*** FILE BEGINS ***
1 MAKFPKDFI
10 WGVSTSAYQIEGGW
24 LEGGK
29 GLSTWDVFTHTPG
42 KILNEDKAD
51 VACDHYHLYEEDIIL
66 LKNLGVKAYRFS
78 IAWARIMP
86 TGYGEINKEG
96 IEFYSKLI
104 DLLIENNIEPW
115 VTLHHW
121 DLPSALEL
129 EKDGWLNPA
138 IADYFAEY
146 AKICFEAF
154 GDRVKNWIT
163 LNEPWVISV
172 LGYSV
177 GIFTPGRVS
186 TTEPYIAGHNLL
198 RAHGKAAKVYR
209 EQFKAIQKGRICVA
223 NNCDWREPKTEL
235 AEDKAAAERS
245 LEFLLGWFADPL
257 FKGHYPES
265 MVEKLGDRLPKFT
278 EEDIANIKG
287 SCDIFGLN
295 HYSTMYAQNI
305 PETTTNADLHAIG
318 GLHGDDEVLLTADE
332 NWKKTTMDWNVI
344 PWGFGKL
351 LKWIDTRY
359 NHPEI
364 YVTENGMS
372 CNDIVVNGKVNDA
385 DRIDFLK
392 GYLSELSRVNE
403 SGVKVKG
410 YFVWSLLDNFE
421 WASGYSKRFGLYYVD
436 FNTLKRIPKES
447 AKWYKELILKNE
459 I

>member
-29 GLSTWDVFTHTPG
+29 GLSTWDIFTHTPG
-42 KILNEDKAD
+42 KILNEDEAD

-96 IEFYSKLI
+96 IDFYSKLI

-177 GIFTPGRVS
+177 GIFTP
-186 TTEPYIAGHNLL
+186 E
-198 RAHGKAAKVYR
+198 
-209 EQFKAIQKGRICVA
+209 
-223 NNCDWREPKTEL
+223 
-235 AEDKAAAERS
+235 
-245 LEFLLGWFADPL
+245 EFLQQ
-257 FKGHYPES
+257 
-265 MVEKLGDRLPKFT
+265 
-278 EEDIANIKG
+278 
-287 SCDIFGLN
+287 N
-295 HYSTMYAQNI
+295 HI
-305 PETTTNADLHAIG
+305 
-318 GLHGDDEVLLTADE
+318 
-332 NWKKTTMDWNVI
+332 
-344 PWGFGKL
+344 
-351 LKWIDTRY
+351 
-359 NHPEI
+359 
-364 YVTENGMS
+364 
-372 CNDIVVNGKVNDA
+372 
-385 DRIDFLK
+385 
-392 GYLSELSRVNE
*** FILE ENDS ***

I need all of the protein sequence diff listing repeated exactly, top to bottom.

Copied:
1 MAKFPKDFI
10 WGVSTSAYQIEGGW
24 LEGGK
29 GLSTWDVFTHTPG
42 KILNEDKAD
51 VACDHYHLYEEDIIL
66 LKNLGVKAYRFS
78 IAWARIMP
86 TGYGEINKEG
96 IEFYSKLI
104 DLLIENNIEPW
115 VTLHHW
121 DLPSALEL
129 EKDGWLNPA
138 IADYFAEY
146 AKICFEAF
154 GDRVKNWIT
163 LNEPWVISV
172 LGYSV
177 GIFTPGRVS
186 TTEPYIAGHNLL
198 RAHGKAAKVYR
209 EQFKAIQKGRICVA
223 NNCDWREPKTEL
235 AEDKAAAERS
245 LEFLLGWFADPL
257 FKGHYPES
265 MVEKLGDRLPKFT
278 EEDIANIKG
287 SCDIFGLN
295 HYSTMYAQNI
305 PETTTNADLHAIG
318 GLHGDDEVLLTADE
332 NWKKTTMDWNVI
344 PWGFGKL
351 LKWIDTRY
359 NHPEI
364 YVTENGMS
372 CNDIVVNGKVNDA
385 DRIDFLK
392 GYLSELSRVNE
403 SGVKVKG
410 YFVWSLLDNFE
421 WASGYSKRFGLYYVD
436 FNTLKRIPKES
447 AKWYKELILKNE
459 I

>member
-29 GLSTWDVFTHTPG
+29 GLSTWDIFTHTPG
-42 KILNEDKAD
+42 KILNEDEAD

-96 IEFYSKLI
+96 IDFYSKLI

-177 GIFTPGRVS
+177 GIFTP
-186 TTEPYIAGHNLL
+186 E
-198 RAHGKAAKVYR
+198 
-209 EQFKAIQKGRICVA
+209 
-223 NNCDWREPKTEL
+223 
-235 AEDKAAAERS
+235 
-245 LEFLLGWFADPL
+245 EFLQQ
-257 FKGHYPES
+257 
-265 MVEKLGDRLPKFT
+265 
-278 EEDIANIKG
+278 
-287 SCDIFGLN
+287 N
-295 HYSTMYAQNI
+295 HI
-305 PETTTNADLHAIG
+305 
-318 GLHGDDEVLLTADE
+318 
-332 NWKKTTMDWNVI
+332 
-344 PWGFGKL
+344 
-351 LKWIDTRY
+351 
-359 NHPEI
+359 
-364 YVTENGMS
+364 
-372 CNDIVVNGKVNDA
+372 
-385 DRIDFLK
+385 
-392 GYLSELSRVNE